Monday, 15 December 2014

Theatre review: This is Not a Christmas Play



As a lover of the festive season my one-track mind decided to focus on the word 'Christmas' in the play's title and ignore the 'not' preceding it, after all this was a production put on during the season of joy and the poster too emanates the festivity of December.

Luckily for me, while perhaps it wasn't the focus of the play, there were plenty of Yuletide references scattered throughout, from the use of religious names to the iconic 'Merry Christmas you filthy animals' phrase from Home Alone - a movie which in some ways could have inspired the story of This is Not a Christmas Play. After all, the comedy in both stems from a home robbery gone wrong and the underlying message is that of acceptance and love between family members, or friends in the case of the latter.

At the start of the play Tim (Jordan Kouame) is lounging on the sofa, too lazy even to open the door when the bell rings and his passive attitude continues for the duration of the 60-minute long performance - interrupted only by forces beyond his control. When house mate David (Matthew Leigh) comes home he is rightfully so annoyed by his friend's lethargic presence in the living room, but with the promise of his ex-girlfriend coming over for dinner - and a possible reconciliation down the line - rather than wasting all his time on Tim, David focuses on creating the perfect romantic dinner.

As both friends are distracted, they make an easy target for a duo of thieves, Mary (Alice Coles) and Clive (James Unsworth), who manage to gain access to the home in a variety of disguises. Clive's ludicrous characters were a particular humorous highlight, especially his big-mustached pizza delivery man and the very final of his outfits, a tiny pair of bright red hot pants; Merry Christmas indeed.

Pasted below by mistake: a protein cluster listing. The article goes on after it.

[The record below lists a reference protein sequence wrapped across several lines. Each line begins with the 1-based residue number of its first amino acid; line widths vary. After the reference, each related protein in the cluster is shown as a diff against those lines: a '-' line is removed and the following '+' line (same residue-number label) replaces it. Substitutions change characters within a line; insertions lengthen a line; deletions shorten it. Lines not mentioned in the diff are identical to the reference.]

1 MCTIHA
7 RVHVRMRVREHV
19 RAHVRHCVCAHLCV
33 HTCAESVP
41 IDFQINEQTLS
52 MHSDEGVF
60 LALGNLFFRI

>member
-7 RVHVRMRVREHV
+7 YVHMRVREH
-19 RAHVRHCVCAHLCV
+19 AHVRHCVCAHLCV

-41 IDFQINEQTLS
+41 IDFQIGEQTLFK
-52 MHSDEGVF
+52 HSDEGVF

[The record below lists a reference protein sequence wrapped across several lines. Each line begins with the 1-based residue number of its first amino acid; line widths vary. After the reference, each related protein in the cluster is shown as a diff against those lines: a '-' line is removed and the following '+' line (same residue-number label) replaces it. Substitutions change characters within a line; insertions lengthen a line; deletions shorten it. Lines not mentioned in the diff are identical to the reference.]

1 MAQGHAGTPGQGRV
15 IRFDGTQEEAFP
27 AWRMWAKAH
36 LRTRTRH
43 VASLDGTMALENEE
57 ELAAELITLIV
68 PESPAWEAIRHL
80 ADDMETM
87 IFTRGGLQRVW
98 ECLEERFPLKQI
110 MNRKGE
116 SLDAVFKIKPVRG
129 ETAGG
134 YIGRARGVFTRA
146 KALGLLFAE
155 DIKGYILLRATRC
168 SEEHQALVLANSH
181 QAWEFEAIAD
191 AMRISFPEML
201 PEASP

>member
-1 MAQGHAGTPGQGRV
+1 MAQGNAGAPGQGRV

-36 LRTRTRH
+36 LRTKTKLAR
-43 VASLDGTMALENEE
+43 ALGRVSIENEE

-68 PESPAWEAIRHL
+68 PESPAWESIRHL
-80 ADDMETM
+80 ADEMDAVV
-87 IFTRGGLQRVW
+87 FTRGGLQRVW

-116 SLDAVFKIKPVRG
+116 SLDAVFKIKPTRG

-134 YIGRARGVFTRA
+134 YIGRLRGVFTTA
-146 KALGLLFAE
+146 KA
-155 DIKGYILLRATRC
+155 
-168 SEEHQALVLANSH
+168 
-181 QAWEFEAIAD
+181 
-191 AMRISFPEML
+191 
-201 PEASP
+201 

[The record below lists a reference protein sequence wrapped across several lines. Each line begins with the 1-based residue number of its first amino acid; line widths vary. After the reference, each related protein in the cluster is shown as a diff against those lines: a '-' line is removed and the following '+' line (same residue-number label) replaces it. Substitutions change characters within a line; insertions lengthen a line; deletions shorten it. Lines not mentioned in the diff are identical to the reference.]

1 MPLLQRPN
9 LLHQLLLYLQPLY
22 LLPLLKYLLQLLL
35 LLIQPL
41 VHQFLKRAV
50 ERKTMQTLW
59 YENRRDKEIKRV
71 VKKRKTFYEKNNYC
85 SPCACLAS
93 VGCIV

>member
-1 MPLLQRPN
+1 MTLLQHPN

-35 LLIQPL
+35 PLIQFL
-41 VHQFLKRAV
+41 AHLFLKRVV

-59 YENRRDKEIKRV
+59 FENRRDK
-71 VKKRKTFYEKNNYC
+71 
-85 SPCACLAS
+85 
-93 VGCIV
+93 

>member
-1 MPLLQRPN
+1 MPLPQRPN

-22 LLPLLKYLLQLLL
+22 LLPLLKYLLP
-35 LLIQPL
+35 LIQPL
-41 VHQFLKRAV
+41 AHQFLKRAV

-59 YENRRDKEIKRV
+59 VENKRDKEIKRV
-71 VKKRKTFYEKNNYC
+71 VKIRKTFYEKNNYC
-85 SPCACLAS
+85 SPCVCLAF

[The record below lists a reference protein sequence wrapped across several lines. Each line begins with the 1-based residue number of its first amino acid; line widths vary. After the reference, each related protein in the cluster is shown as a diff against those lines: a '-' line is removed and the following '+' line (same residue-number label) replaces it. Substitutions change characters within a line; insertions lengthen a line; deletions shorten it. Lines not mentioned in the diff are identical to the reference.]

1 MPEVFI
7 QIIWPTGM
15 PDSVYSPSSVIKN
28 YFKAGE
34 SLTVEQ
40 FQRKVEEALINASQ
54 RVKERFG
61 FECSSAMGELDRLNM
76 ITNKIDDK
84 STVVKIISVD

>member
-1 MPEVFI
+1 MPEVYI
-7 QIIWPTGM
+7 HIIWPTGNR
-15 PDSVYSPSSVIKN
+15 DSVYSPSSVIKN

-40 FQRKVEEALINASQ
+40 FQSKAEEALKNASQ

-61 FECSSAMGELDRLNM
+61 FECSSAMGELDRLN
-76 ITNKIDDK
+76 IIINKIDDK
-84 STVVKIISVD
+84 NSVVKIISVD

From the moment Mary and Clive make an appearance on stage and it becomes clear what their true intentions are, the play rapidly moves from one crazy scene to another, involving memorable moments such as a sword fight with a potato peeler. It sounds very silly, which it certainly is, but it's also genuinely funny and made the play an unexpected joy to watch as it was impossible to guess what would happen next.

Unfortunately my enjoyment of the evening was hampered considerably by the woefully misjudged location; the Top Secret Comedy Club. The 'theatre' was separated from the bar area by a flimsy curtain only, meaning that throughout the performance the audience could hear patrons loudly talking, employees doing the dishes and even some people playing ping pong. It was a severe distraction, going beyond the normal nuisances of rustling sweets packets and phone screen glares, and both the play and the actors on stage deserved a lot better.

Nonetheless, This is Not a Christmas Play managed to bring a smile to my face on more than one occasion. It wasn't the farce it tried to be at times, but the actors were excellent; there were plenty laugh-out-loud moments; and the heart-to-heart between friends David and Tim provided a sweet ending to the not very Christmassy but still seasonably heartwarming tale.




This is Not a Christmas Play is playing at the Top Secret Comedy Club in London until 4 January 2015. Buy tickets here.

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